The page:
Lesson #4: If something feels wrong, it usually is. So correct it before it grows too big.
You know when you get that feeling in the pit of your stomach that tells you something is wrong, but you just can’t put a finger on it? You should always listen to it, because clearly your mind has picked up on something that just hasn’t registered yet.
I’ve taken jobs with clients that I knew wouldn’t be favorable for me in the end, but I ignored my inner being with the hopes I was wrong. Most of the time I wasn’t. It has cost me time and money, and perhaps worst of all, created a lot of stress.
Now if something doesn’t feel right about a client contacting me to work with them, I listen to it and respectfully decline. I have learned to trust my gut and not enter into a work relationship that doesn’t sit well with me from day one.
Lesson #5: The best way to get clients to hire you is to get them to imagine their life being better, happier, or more complete by having you in it.
When I first started out as a freelance writer, I would tell potential clients why they should hire me. I would share that I had been trained by a million-dollar marketer and that I had learned the secrets to successful copy. I would provide all of my education and experience that made me the perfect candidate for the job. But I didn’t get hired as often as I would have liked. Why? Because it was all about me and not about them.
In the end, most clients don’t care about you. They care about themselves. They want to know how you’re going to make their life better, happier, or more complete by being in it. Isn’t that what we all look for when hiring a service or buying a product? What it can do for us?
Now when I submit job proposals I help the client envision me in their lives and them with a huge smile on their face because of it. This has landed me more jobs than I have lost, so I hope it does the same for you too.
Lesson #6: If you want to be happy, set your price based on what value you put on your time.
Deciding what to charge for your product or service is a major undertaking. You want to assess an amount that people will pay, but you can’t afford to give away your time either. What are you to do?
Certainly, the market has a lot to say in regard to what your rates, prices, or fees are, but, ultimately it is up to you to set your own. Besides, if you can justify why yours are higher than your competitors, you will likely get what you’re asking for.
There are price ranges for everything. For instance, you can buy a pair of tennis for $9.99 or you can spend in the thousands. The question is, what they are worth to you?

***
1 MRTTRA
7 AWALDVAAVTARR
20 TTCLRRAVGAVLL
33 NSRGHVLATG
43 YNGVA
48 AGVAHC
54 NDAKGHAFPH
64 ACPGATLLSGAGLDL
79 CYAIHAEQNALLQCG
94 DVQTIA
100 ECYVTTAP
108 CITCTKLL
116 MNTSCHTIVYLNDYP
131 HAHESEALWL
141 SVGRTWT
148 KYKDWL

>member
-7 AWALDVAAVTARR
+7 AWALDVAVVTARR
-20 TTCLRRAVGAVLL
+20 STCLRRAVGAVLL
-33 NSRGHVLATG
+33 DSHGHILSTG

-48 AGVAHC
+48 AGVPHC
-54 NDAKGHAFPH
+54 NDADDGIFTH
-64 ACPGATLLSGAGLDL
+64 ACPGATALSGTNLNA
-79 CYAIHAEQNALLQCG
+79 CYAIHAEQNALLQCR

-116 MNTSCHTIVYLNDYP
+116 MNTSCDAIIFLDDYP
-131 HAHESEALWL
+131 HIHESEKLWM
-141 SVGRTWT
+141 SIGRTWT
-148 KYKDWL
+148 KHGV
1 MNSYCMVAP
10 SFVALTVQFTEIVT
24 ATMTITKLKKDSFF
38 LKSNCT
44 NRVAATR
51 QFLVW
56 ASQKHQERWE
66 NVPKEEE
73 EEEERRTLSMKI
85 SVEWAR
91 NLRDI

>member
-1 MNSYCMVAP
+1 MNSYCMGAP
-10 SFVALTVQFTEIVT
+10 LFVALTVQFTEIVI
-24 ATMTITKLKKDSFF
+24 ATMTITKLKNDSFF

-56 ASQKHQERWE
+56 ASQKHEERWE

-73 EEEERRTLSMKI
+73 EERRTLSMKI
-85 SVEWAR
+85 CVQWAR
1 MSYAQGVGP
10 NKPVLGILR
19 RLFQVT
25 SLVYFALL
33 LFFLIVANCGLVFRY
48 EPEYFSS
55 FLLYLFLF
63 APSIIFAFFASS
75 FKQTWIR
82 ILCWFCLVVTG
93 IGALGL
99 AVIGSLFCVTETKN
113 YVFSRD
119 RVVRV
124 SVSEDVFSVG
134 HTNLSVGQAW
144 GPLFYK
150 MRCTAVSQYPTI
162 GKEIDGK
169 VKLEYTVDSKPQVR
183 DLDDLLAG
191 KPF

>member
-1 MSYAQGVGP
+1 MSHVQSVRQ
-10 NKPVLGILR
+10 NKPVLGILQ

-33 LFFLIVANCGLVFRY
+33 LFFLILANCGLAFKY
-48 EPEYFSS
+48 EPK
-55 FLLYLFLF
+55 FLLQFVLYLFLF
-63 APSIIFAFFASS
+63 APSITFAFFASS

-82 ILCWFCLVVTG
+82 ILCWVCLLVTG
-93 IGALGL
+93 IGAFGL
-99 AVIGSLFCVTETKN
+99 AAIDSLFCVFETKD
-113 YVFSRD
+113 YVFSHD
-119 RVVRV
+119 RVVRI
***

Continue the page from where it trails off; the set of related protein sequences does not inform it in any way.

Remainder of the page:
The same is true with the rates that you are going to charge for your product or service. While you need to keep the market demands in mind, setting your prices too low will only leave you feeling deflated and abused by the very people you are supposed to enjoy working for and with.
I have learned that it is better to have a few higher paying clients who appreciate my quality and timeliness than it is to have a lot of lower paying ones that make me hate what I do. It’s all about being able to look myself in the mirror every day with self-confidence and if I am being paid what I believe I am worth, I can do that just fine.
Lesson #7: Failure is only an option if you allow it to be.
The final and maybe most important lesson I’ve learned to date is that failure is only an option if you allow it to be. There are many times I’ve thought about packing up my computer, putting away my pens and pencils and going back to my life as an Enforcement Officer. Yes, it’s true; some days I would rather be transporting prisoners than dealing with clients.
However, if I had, I would have missed out on some of the best things that have ever happened to me. I wouldn’t have had the chance to travel with my husband, I wouldn’t have unlimited income potential, and I would have never met the clients that have changed my life for the better.
Has it been an easy ride? Not at all. Has it been worth it? You betcha.
I hope that hearing my business lessons helps you avoid making the same potentially fatal mistakes. I’m a believer that everything happens for a reason and there is some reason that you’re reading this so, whatever it is, I’m sure it is for the better. It has to be.